Editor’s note: This series is intended to be a public conversation among teaching theologians of the ELCA on various themes of our faith and the challenging issues of our day. It invites readers to engage in dialogue by posting comments online at the end of each article at www.thelutheran.org.
The series is edited by Philip D.W. Krey, president of the Lutheran Theological Seminary at Philadelphia, on behalf of the presidents of the eight ELCA seminaries.
Amy Marga: Probably one of the most well-known phrases in the Christian faith is Jesus’ command to the disciples in Matthew 28 to go and baptize “in the name of the Father, the Son and the Holy Spirit.” Does this mean that God’s only appropriate name is “Father,” “Son” and “Holy Spirit”?
How free are Christians to call upon God using the logic and names that appear throughout Scripture, such as Yahweh in Exodus 3? Or Sophia, the wisdom that beckons us in Proverbs 8? What about the depiction in Genesis 3 of God walking in the cool of the Garden of Eden? Or God the pillar of fire that led Israel out of bondage in Egypt? Or God the baby snuggled at his mother’s breast, whom Martin Luther says we need not look past if we want to know God’s true identity?
Do these appearances of God tell us anything about how we should call upon God’s name?
John Hoffmeyer: I like your starting point with Matthew 28. As Christians we should look to the unsurpassable revelation of God in Jesus Christ to orient our naming of God.
The most important reason for Christians praying to God as “Father” is that in doing so, we are following Jesus’ practice. Thanks to the Spirit, our prayer becomes part of Jesus’ own praying to God the Father. By the Spirit we are adopted children of God and siblings of Jesus Christ. The fuller Trinitarian name “Father, Son and Holy Spirit” grows out of Jesus’ prayer to God as Father.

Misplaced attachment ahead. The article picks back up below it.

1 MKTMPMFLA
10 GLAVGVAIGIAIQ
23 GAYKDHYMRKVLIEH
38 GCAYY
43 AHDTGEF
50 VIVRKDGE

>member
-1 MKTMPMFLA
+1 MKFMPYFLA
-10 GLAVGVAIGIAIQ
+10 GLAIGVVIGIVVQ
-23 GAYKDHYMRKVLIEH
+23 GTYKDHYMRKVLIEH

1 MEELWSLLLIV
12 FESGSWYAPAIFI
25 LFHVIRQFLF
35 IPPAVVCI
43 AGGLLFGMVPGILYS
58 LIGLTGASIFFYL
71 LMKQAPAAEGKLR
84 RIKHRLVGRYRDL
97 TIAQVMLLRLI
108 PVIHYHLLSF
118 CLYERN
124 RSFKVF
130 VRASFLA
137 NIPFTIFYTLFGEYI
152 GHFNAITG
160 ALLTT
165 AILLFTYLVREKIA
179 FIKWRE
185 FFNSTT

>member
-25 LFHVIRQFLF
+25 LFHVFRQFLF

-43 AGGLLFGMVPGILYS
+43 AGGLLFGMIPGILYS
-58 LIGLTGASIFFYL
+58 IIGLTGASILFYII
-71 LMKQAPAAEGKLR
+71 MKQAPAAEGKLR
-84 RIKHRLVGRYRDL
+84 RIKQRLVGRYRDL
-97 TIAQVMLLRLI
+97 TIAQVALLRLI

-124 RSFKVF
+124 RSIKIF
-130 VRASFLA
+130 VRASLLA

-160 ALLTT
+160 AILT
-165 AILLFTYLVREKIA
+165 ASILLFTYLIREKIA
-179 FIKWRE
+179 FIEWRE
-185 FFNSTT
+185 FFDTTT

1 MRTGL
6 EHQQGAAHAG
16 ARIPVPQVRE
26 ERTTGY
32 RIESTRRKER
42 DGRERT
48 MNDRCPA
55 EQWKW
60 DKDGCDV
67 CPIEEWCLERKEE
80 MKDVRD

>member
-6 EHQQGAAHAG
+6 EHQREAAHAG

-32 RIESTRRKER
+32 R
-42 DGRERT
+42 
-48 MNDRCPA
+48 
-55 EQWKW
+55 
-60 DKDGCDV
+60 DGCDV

This logic requires us to listen to what the Bible teaches about Jesus’ prayer to the Father. In Mark 10:29-30, Jesus envisions people leaving “brothers or sisters or mother or father or children” for the sake of the gospel. He goes on to say that in the new life centered on the gospel, people will receive “brothers and sisters and mothers and children” a hundred times over.
Conspicuously absent from the latter list are fathers. Jesus doesn’t mean that men who are parents are excluded from gospel life. Instead he is taking aim at the dominant power of the social role of father in his day — and still so often in ours. Not only was the father the dominant power in the family, in other social relations the male authority figure was also dominant. In Jesus’ vision of a gospel-centered life, God is the only Father, and is a Father who pulls the rug out from under the earthly practice of male dominance.
It follows from our being adopted into Jesus’ prayer to God the Father that we should be at the forefront of challenging all forms of male privilege.
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© 2016 Augsburg Fortress, Publishers